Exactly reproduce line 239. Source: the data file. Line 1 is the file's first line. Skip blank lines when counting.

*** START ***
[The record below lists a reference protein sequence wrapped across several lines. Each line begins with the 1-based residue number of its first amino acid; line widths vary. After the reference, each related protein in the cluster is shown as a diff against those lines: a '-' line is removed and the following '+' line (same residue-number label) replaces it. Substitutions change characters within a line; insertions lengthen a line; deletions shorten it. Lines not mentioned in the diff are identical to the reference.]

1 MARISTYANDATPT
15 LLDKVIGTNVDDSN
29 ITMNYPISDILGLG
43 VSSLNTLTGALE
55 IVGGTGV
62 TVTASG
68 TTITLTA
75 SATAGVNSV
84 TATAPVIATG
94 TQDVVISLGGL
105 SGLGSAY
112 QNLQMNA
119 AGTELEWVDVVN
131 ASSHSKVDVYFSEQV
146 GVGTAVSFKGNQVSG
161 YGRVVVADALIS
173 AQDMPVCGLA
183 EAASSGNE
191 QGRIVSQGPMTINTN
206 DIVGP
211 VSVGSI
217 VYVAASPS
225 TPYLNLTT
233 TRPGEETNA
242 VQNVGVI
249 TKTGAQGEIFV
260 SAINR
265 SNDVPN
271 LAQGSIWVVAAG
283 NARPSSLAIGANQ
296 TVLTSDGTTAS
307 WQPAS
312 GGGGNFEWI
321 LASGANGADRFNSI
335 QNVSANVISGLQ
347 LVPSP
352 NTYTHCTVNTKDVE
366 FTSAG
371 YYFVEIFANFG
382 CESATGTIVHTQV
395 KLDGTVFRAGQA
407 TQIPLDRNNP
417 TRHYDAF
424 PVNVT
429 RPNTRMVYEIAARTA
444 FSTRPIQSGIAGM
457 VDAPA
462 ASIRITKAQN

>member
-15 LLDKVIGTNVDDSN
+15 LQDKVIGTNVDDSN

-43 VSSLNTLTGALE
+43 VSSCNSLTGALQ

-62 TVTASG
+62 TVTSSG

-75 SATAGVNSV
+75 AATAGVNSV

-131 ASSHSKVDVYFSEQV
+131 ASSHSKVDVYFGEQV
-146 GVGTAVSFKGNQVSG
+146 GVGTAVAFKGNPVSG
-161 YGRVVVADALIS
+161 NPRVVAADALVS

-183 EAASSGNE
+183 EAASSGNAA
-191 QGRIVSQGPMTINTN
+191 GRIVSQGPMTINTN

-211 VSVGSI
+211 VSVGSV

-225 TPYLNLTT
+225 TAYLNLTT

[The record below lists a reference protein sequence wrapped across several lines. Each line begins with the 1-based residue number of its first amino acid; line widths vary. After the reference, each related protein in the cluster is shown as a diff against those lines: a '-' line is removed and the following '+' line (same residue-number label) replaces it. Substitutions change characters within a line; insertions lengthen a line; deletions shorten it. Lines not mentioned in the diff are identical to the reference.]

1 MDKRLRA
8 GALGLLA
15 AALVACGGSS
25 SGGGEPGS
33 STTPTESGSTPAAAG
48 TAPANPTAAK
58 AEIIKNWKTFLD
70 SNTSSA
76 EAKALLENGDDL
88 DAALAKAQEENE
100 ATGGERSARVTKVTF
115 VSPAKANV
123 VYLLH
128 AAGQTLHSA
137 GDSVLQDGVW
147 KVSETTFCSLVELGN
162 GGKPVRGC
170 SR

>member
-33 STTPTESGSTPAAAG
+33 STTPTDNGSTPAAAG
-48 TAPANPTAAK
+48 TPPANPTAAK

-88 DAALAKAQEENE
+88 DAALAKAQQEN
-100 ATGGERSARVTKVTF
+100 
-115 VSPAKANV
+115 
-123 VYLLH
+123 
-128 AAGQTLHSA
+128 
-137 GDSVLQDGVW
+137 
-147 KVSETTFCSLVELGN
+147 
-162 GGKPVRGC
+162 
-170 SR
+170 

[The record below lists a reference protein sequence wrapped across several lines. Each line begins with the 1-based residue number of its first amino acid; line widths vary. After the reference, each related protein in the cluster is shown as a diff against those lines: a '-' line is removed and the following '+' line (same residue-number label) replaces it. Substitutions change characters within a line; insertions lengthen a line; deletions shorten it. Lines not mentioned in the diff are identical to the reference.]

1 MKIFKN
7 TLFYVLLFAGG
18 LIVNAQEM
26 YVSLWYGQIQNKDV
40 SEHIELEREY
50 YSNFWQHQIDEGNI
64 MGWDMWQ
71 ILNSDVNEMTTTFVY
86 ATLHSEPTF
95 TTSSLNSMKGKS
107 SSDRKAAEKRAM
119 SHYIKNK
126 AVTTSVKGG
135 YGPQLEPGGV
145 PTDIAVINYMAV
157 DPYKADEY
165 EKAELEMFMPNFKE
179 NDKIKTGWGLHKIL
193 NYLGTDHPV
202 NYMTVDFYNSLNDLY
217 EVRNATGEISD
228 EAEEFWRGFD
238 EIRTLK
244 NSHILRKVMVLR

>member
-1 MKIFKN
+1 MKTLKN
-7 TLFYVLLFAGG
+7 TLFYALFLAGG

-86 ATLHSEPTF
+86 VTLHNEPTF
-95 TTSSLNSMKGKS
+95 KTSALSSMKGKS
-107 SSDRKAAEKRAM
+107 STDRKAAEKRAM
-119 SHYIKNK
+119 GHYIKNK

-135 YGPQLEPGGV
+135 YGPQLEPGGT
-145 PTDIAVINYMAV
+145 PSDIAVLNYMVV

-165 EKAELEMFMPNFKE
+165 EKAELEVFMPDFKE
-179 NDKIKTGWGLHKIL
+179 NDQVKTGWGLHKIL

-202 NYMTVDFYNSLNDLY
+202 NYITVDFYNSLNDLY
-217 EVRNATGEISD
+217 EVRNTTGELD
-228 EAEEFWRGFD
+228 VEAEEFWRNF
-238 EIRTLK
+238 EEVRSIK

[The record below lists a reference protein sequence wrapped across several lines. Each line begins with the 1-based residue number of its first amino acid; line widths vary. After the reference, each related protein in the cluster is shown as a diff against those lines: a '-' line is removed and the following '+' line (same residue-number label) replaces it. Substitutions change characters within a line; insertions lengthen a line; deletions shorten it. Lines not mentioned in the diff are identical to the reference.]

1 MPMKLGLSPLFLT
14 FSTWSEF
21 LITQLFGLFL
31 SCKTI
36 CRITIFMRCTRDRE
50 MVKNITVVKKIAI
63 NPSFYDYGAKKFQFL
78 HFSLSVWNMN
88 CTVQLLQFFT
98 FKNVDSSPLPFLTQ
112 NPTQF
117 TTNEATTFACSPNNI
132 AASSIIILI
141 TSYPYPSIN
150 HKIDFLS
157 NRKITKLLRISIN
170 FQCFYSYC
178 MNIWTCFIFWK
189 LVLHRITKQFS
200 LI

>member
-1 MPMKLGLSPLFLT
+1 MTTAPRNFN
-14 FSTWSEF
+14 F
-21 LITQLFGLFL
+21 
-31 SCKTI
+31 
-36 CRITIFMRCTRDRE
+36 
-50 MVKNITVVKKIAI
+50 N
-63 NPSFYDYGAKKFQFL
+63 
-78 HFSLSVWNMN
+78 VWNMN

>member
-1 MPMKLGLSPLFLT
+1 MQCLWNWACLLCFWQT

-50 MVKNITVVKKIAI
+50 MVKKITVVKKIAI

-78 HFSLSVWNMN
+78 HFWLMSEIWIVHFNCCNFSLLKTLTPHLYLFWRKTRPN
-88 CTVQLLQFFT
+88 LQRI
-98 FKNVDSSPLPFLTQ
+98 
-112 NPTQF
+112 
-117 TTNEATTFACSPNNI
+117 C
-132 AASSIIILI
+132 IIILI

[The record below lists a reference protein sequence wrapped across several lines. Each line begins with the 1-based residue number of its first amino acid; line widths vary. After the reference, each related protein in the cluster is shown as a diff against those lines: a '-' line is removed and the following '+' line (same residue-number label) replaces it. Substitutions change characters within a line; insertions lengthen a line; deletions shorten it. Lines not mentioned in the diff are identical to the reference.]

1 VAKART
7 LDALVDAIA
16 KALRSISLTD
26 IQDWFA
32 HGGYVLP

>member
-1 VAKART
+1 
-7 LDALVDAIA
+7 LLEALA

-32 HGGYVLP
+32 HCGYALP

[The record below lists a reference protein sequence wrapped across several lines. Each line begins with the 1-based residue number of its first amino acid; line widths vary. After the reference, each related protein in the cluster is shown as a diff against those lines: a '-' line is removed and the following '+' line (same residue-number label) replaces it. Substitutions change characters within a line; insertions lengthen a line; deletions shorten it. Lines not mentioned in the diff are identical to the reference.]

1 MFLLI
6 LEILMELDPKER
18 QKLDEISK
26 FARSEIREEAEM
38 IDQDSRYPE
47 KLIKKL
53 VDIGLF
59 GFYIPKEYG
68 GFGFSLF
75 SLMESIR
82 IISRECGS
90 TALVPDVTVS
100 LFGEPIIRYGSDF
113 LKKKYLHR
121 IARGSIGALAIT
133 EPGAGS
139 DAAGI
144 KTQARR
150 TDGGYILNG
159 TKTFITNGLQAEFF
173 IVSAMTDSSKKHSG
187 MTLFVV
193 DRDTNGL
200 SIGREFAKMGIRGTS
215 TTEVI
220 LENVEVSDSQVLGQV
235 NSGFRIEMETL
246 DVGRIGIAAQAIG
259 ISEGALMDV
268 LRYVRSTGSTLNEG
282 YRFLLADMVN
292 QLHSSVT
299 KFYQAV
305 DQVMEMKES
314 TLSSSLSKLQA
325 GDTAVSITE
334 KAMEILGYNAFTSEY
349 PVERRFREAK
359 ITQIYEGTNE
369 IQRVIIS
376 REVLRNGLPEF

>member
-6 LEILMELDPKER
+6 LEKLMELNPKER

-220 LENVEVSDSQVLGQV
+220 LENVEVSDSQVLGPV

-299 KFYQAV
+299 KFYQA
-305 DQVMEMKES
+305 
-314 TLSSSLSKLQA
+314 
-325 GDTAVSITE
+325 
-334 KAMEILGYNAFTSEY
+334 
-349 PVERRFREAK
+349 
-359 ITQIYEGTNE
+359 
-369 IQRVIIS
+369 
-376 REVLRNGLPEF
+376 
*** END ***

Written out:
6 LEILMELDPKER